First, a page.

86 Federal Election Commission, “FEC To Collect $775,000 Civil Penalty From America
Coming Together,” press release, August 29, 2007; and Federal Election Commission,
Conciliation Agreement in Matters Under Review 5403 and 5466 at
87 Federal Election Commission, “Media Fund to Pay $580,000 Civil Penalty,” press release
November 19, 2007; and Federal Election Commission, Conciliation Agreement in Matter
Under Review 5440 at [http://eqs.nictusa.com/eqsdocs/000066D5.pdf].
88 As of November 2007, the FEC had reached conciliation agreements with 11 527s and
501(c)(4) organizations during the past year. Federal Election Commission, “Media Fund
to Pay $580,000 Civil Penalty,” press release November 19, 2007.
fines represented a small share of those organizations’ allegedly illegal campaign
Legislative Activity to Regulate 527s
108th Congress. The House Administration Committee began an
examination of the role of tax-exempt 527 political organizations since enactment of
BCRA. On November 20, 2003, the committee authorized its chairman to issue
subpoenas to compel testimony from several groups that had declined to testify in its
scheduled hearing that day. On May 20, 2004, the committee held an oversight
hearing on the FEC and the 527 rulemaking process, prompted by the agency’s
postponement of a decision on a proposed regulation to redefine “political
committee” to include activity by many 527 groups then in operation. The 527 issue
was also addressed on March 1, 2004, at a hearing by the Senate Rules and
Administration Committee, which, on July 14, 2004, also held an oversight hearing
on the FEC.
The initial legislative response to the perceived 527 problems came from the
sponsors of the BCRA — Senators McCain and Feingold and Representatives Shaysth
and Meehan — who offered identical bills in September 2004, at the end of the 108
Congress. The 527 Reform Act of 2004 (S. 2828 and H.R. 5127) sought to bridge
the differences in how federal election law and tax law defined who is covered under
the respective statutes, by specifically declaring that 527 organizations under the IRC
have the major purpose of influencing elections (unless they have annual receipts of
less than $25,000 or are exclusively devoted to non-federal elections). By thus
adding 527 organizations to the FECA definition of “political committee,” such
entities would have to fully comply with that law’s requirements.
Congress were introduced February 2, 2005, as the 527 Reform Act of 2005: H.R.
Senators McCain, Feingold, and Trent Lott. The bills proposed to treat 527
political organizations as political committees under FECA, unless they met certain
specified standards for exemption (such as involvement solely in non-federal
elections). In the revised bills, the “major purpose” standard contained in the 108th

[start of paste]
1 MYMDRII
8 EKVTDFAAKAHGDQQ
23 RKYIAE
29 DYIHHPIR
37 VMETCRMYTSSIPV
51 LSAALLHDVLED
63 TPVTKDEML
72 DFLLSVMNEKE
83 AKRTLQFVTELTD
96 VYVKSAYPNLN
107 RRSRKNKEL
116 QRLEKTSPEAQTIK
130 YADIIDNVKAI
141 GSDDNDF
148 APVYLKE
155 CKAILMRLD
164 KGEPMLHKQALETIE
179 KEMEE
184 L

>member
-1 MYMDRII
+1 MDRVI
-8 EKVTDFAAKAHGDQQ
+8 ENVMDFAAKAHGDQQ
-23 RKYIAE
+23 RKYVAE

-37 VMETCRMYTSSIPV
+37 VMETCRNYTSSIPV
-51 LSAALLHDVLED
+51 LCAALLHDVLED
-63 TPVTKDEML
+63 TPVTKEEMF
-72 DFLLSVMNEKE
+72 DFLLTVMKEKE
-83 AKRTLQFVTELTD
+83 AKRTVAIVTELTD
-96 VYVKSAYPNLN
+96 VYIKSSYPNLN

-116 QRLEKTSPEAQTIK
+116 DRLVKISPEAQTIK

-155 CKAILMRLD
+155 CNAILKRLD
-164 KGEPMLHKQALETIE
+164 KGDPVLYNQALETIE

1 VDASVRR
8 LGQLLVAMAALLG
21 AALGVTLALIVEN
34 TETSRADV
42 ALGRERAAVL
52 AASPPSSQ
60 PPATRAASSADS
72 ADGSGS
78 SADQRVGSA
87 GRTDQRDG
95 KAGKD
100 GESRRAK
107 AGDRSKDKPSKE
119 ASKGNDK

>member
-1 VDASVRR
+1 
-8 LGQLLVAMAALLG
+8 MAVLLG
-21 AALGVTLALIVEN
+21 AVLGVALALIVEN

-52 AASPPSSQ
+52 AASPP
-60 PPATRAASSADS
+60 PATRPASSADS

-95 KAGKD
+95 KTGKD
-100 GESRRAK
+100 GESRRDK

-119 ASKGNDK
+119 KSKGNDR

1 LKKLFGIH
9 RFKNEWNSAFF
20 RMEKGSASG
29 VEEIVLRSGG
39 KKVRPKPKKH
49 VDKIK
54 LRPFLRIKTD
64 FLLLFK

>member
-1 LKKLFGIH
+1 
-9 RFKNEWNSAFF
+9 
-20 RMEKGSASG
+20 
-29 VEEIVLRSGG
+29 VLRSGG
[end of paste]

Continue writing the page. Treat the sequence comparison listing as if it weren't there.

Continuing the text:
Congress bills was dropped, apparently to address concerns voiced by § 501(c) tax-
exempt organizations that their activities could be subjected to FECA regulation as91
well. Senate sponsors were bolstered by the addition of Rules and Administration
Committee Chairman Lott, who had opposed BCRA but whose sponsorship of S. 271
89 See, for example, Democracy 21, “Democracy 21 and Campaign Legal Center Statement
on FEC Finding that The Media Fund Illegally Spent Over $50 Million in 2004 Election,”
press release, November 19, 2007. Democracy 21 filed an FEC complaint in The Media
90 For a more complete discussion of the legislation, see CRS Report RL32954, 527 Political
Organizations: Legislation in the 109th Congress, by Joseph E. Cantor and Erika Lunder.
91 Amy Keller, “527s Prepare Their Defense,” Roll Call, February 22, 2005.
appeared to signal a broadening of support for this aspect of federal election law
On March 8, 2005, the Senate Rules and Administration Committee held a
hearing on S. 271 (McCain-Feingold-Lott) and on April 27 proceeded to a markup
of the bill. While the primary thrust of S. 271 was to apply the full scope of federal
election law regulation to 527s involved in federal elections (source limits and
prohibitions and disclosure requirements), the bill ordered reported by the Rules and
Administration Committee expanded its focus considerably. Amendments were
added to loosen certain hard money restrictions, to lower broadcast rates, and to free
communications over the Internet from election law regulation. On May 17, 2005,
an original bill was reported from the committee as S. 1053, thus supplanting S. 271,
and placed on the Senate’s legislative calendar.
On March 15, 2005, Representatives Mike Pence and Albert Wynn introduced
H.R. 1316, the 527 Fairness Act of 2005. Essentially, this bill adopted the converse
approach to the perceived 527 problem as was taken by sponsors of the 527 Reform
Act of 2005 (i.e., to loosen restrictions on other players in the political process so that
they could assume a greater role and hence offset the perceived undue role played by
the 527s). By so doing, proponents expected that there would be less of an incentive
for political money to flow to 527 groups operating outside the framework of the FECA.
The House Administration Committee held a hearing April 20, 2005, on H.R.
1316 (Pence-Wynn) and H.R. 513 (Shays-Meehan). On June 7, H.R. 1316, as
amended by a committee substitute, was ordered reported favorably.92 The reported
version added new provisions, many of which had been added to S. 1053 in
committee before it was reported. On June 29, 2005, the House Administration
Committee held a markup of H.R. 513 (Shays-Meehan), and ordered it reported, as
amended to reflect the sponsors’ changes, without recommendation.93 This set the
stage for a potential House floor debate on the two contrasting measures: H.R. 1316
and H.R. 513. That debate never occurred, but on April 5, 2006, the House passed